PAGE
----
Mr. Chairman, I wish you all success in the deliberations of the Commission in the days ahead. Thank-you.

Reply by the Chairman of the Codex Alimentarius Commission to the Opening Statement by the Assistant Director-General, Economic and Social Policy Department, FAO

Mr. Assistant Director-General,

Thank you for your kind words. It is indeed a pleasure for me to be back in Rome at the FAO Headquarters for this Nineteenth Session of the Codex Alimentarius Commission.

This Session is of special significance for me as it will be the last one in which I shall serve as Chairman of the Commission. I had the honour of being elected Chairman four years ago in this very hall and so have always been aware and proud of belonging to our large Codex family. I first participated in a Commission session 25 years ago. However my chairmanship has, as you mentioned, taken place during a highly interesting and significant period for the Codex Alimentarius. Not only have we seen a move towards the use of Codex standards in the discussions of the Uruguay Round of the GATT Negotiations and the International Trade in Food, we have also witnessed an increased participation on the part of the developing countries in the Codex - clear evidence of its important role for both developing and developed countries.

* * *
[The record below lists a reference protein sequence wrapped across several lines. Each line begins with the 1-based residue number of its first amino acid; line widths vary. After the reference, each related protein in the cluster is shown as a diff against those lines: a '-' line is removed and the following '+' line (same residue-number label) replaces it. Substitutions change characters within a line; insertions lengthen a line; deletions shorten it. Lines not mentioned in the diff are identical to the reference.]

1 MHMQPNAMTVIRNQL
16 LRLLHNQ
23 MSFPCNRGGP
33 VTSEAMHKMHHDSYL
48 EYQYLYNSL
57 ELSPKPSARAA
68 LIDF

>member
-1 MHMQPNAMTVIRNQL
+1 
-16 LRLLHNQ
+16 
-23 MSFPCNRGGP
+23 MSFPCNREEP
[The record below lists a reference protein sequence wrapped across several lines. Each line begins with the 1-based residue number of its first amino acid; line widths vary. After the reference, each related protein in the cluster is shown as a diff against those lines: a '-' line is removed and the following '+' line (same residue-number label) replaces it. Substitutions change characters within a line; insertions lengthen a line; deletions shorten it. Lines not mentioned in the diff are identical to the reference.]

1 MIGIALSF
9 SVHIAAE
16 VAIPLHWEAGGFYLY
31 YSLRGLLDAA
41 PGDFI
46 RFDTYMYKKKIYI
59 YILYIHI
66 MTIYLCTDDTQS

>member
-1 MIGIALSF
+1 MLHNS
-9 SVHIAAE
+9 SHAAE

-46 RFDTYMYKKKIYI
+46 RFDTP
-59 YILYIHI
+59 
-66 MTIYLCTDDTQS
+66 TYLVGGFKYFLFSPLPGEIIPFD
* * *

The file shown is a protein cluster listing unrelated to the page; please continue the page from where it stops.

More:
The Commission's work has been particularly important in the Codex Regional Committees. Their meetings have provided national delegates with an excellent opportunity to understand the benefits of using Codex standards in national legislation and in food import and export requirements and have enabled them to understand how it operates at both the national and regional levels. There has been active participation in the Commission's decisions and opportunities to voice regional and national standpoints. I have been able to attend virtually all the Coordinating Committee meetings during my terms of office and have been gratified to note how these have served to promote the Codex World-wide.